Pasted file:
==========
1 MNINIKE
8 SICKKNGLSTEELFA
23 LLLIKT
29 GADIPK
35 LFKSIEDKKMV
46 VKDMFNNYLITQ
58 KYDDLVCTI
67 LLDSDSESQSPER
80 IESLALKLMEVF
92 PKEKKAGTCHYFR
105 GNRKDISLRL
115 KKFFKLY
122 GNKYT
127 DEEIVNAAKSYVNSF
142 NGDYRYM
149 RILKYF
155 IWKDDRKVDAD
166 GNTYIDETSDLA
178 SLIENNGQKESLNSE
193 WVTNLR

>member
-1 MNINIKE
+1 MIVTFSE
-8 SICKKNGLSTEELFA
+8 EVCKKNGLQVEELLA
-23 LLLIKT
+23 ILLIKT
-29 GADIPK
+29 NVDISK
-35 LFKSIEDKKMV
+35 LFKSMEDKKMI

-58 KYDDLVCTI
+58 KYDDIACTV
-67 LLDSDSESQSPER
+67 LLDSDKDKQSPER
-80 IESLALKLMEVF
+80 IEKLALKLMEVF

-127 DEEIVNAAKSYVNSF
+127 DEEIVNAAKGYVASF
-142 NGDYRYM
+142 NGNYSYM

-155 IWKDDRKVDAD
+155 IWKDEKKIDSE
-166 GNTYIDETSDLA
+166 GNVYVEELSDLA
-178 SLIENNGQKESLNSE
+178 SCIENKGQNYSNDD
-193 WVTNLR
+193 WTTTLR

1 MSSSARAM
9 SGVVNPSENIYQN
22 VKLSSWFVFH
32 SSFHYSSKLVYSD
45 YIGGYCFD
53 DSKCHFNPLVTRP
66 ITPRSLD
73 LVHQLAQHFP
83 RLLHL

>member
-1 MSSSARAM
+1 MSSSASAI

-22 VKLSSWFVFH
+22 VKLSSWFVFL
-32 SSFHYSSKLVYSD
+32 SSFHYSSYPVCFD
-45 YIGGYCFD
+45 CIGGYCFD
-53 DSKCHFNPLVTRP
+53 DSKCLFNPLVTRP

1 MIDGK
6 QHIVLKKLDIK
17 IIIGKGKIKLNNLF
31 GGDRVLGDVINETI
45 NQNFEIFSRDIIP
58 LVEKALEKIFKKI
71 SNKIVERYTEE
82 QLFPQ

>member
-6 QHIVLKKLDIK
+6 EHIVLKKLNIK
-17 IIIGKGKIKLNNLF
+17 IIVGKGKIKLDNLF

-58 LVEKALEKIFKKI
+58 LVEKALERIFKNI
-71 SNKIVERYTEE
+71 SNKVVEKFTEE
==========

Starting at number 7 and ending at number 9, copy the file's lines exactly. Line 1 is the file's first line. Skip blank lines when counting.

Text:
58 KYDDLVCTI
67 LLDSDSESQSPER
80 IESLALKLMEVF